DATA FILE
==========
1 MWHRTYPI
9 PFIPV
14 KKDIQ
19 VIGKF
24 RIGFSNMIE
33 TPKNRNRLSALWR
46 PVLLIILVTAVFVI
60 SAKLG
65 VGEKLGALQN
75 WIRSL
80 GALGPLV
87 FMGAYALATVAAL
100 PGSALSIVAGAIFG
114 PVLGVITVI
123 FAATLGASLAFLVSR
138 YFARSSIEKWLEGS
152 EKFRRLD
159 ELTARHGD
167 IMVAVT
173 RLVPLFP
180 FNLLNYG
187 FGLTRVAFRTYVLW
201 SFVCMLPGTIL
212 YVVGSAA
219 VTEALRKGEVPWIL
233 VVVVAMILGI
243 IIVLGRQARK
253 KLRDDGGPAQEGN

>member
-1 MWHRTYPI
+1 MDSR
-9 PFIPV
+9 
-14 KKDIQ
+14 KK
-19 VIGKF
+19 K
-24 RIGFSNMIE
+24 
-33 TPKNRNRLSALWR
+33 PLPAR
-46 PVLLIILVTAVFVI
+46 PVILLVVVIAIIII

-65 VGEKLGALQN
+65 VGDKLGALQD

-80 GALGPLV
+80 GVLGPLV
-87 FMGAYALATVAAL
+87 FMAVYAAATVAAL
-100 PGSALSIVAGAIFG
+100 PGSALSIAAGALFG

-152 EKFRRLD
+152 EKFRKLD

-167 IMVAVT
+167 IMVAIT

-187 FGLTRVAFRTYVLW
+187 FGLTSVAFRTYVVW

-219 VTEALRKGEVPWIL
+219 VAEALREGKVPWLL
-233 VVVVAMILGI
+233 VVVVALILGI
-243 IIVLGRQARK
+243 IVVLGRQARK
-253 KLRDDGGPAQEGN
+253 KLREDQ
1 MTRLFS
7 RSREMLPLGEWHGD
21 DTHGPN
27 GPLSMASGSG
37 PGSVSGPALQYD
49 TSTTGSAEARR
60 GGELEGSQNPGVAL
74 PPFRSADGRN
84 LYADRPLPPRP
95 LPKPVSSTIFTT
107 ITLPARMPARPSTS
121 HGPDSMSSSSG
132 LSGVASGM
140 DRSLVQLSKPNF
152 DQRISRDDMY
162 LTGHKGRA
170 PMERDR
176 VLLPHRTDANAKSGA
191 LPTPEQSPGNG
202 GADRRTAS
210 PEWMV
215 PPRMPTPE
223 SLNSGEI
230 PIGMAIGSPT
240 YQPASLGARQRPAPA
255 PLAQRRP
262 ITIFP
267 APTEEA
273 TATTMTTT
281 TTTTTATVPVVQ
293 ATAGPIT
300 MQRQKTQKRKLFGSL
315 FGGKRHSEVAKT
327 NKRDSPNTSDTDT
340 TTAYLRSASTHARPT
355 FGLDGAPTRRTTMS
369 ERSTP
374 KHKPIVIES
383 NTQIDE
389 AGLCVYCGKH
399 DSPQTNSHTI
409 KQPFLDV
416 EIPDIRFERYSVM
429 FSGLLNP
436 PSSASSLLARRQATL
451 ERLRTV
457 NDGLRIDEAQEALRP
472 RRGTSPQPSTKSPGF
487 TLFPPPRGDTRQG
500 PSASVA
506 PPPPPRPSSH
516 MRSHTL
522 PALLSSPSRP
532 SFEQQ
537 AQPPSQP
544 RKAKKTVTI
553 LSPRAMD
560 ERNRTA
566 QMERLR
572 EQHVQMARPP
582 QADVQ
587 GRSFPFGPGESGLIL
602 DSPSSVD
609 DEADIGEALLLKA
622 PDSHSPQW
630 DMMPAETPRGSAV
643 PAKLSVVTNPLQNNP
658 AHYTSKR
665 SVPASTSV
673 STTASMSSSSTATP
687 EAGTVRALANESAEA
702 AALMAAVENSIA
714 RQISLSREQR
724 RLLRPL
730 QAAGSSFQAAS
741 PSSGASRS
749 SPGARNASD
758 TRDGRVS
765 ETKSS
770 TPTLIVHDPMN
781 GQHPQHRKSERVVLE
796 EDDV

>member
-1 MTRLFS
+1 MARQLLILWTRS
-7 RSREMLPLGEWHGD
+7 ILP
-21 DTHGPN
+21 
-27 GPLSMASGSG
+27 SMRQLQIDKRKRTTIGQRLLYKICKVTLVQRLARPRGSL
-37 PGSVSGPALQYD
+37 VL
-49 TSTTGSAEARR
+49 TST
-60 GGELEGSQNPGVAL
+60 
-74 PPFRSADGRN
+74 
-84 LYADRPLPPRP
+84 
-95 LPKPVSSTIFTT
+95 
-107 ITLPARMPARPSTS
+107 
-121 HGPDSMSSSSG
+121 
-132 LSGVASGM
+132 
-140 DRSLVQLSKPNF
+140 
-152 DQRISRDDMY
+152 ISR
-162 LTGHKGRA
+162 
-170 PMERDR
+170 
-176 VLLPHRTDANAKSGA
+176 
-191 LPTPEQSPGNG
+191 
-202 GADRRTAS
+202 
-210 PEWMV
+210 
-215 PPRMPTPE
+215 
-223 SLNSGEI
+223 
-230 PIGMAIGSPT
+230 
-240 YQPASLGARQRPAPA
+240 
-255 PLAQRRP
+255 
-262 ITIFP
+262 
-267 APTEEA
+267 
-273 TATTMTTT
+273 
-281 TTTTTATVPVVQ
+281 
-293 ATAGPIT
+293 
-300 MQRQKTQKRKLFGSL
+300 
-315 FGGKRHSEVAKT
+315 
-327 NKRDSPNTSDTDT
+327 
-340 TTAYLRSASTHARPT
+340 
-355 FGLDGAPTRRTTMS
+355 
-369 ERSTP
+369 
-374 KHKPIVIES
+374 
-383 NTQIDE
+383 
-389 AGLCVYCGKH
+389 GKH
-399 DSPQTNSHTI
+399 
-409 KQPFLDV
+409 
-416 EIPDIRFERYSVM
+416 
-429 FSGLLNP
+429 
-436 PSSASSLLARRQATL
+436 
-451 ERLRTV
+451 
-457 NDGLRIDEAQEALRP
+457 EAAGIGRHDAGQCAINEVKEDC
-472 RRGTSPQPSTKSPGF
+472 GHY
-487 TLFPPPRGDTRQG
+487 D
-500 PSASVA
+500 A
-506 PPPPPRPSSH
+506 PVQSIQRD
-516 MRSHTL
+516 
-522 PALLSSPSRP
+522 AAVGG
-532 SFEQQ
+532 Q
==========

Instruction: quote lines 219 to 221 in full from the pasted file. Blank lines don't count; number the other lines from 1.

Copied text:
-355 FGLDGAPTRRTTMS
+355 
-369 ERSTP